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CCXXXII. E. hybrida Maiden.

In Journ. Roy. Soc. N.S.W., xlvii, 85 (1913).

FOLLOWING is the original description:—

Arbor erecta, altitudine circiter 50 pedes. Cortex cinerea, laevis, corrugata. Lignum pallidum durum. Folia matura lanceolata vel late lanceolata, pallida virentia, tenuiora, circiter 8–12 cm. longa, vena peripherica margini approximata, venis lateralibus patentibus. Flores in breve panicula corymbosa, quaque plerumque 3–6 flora. Calycis tubus conoideus. Operculum acuminatum, calcis tubo aequilongum. Fructus cylindrico-conoidei, circiter 6 mm. lati, in orificium leniter contracti, margine tenui. Valvarum apices plusve minusve depressi, orificium rare tangentes.

An erect tree of about 50 feet high, the tips of the branches smooth, the butt with a sub-fibrous (peppermint-like) or flaky-fibrous and more or less flat-corrugated bark, greyish or blackish externally, hence some trees have been described as “Black Box.”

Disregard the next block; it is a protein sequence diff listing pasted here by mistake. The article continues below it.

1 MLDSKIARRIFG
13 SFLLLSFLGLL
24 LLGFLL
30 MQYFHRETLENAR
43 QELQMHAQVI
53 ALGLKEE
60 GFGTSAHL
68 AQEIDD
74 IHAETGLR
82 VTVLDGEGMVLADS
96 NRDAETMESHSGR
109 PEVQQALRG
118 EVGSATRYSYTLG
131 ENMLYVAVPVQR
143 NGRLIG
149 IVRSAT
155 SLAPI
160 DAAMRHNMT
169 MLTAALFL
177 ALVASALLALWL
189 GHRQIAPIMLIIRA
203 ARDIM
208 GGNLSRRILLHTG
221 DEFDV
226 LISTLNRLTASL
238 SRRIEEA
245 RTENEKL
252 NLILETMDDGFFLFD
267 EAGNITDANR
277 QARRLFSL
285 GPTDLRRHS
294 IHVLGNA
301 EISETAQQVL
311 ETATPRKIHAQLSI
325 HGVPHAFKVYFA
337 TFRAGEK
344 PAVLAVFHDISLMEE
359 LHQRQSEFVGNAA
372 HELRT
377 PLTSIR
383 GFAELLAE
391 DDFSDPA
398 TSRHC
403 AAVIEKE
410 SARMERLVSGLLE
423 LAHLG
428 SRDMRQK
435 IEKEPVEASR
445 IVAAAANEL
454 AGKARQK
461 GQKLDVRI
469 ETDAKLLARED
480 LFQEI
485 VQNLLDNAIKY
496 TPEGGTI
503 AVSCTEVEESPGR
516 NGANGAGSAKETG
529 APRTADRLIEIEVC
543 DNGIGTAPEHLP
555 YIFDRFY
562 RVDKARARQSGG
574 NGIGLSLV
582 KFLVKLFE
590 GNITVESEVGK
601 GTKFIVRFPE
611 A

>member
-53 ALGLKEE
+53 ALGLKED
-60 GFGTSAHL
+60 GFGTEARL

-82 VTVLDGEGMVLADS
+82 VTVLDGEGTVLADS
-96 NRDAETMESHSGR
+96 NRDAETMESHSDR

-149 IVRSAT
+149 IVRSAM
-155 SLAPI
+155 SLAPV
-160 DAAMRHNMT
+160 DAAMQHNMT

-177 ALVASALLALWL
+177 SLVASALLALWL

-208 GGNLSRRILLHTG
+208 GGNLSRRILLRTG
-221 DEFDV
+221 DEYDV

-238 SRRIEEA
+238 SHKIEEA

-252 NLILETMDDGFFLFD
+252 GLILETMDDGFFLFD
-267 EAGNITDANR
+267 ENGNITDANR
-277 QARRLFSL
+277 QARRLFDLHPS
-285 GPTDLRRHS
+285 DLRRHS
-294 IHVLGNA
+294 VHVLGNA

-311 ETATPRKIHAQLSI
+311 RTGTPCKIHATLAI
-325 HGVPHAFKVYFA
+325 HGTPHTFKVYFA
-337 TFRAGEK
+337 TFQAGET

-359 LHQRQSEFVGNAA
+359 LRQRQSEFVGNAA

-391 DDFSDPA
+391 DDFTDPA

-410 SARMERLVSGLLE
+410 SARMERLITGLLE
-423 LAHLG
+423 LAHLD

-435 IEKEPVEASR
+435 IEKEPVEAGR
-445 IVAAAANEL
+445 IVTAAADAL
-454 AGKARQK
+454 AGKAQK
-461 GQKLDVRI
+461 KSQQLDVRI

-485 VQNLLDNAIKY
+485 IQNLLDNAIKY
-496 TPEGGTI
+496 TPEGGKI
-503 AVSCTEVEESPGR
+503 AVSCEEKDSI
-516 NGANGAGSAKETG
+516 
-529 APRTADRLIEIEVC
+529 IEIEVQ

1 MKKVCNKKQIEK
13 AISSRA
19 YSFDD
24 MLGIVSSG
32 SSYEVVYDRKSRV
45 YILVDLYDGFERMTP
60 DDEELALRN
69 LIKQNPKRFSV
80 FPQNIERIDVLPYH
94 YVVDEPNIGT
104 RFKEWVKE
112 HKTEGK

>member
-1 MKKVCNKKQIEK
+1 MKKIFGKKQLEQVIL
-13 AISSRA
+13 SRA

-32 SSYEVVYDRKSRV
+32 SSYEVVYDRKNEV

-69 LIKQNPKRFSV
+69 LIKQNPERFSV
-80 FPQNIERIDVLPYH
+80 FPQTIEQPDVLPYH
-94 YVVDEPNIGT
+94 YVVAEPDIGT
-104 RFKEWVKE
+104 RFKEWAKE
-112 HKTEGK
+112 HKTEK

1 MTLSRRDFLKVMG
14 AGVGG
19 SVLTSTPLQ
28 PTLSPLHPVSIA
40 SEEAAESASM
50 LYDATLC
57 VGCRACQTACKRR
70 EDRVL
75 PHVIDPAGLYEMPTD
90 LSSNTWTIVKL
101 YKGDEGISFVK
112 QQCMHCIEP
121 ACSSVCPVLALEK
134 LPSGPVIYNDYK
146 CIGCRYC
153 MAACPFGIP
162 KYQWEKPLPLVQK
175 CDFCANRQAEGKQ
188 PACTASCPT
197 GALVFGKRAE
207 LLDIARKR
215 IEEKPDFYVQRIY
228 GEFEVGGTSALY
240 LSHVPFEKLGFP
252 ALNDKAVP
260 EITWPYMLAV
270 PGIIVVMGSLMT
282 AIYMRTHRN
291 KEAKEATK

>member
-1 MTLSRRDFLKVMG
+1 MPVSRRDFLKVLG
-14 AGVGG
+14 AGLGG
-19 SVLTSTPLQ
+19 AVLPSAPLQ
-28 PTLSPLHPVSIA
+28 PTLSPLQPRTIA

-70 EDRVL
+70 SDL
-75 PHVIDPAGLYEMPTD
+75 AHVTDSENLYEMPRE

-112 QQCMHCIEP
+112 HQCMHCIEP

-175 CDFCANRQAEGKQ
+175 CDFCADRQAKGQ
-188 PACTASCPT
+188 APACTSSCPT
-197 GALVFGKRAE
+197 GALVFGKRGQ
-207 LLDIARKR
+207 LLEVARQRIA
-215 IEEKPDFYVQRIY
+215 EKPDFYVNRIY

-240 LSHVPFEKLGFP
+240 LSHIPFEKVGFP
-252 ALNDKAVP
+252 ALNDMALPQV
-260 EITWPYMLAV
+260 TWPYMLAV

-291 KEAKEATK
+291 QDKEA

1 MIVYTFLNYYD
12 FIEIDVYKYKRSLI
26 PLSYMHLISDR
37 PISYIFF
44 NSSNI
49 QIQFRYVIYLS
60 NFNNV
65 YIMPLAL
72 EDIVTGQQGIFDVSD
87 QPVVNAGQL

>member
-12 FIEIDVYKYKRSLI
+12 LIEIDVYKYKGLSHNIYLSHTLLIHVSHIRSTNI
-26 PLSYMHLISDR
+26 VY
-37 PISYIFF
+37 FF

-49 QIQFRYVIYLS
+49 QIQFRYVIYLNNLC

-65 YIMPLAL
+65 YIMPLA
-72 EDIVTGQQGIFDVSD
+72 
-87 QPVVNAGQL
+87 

Timber pale-coloured, hard, interlocked, and probably valuable.

Juvenile foliage not seen in the strictly opposite state, but as seen, not different from the mature foliage except in width.

Mature foliage.—Lanceolate or broadly lanceolate, slightly falcate, acuminate, commonly 8 to 12 cm. long. Dull green, the same colour on both sides, rather thin and tough, lateral veins spreading, fine, the intramarginal vein not far removed from the edge of the leaf, oil dots not numerous.

Flowers.—Peduncles of moderate length, angular, usually in a short corymbose panicle, each with about three to six or sometimes more flowers. Calyx-tube conoid, 5 cm. diameter, often angular, tapering into a short pedicel. Operculum pointed and as long as the calyx-tube. Stamens inflected in the bud, anthers, small, yellow, opening in small slits near the top, filaments at base, and small gland at back, indubitably showing intermediate characters between the anthers of E. paniculata and E. hemiphloia.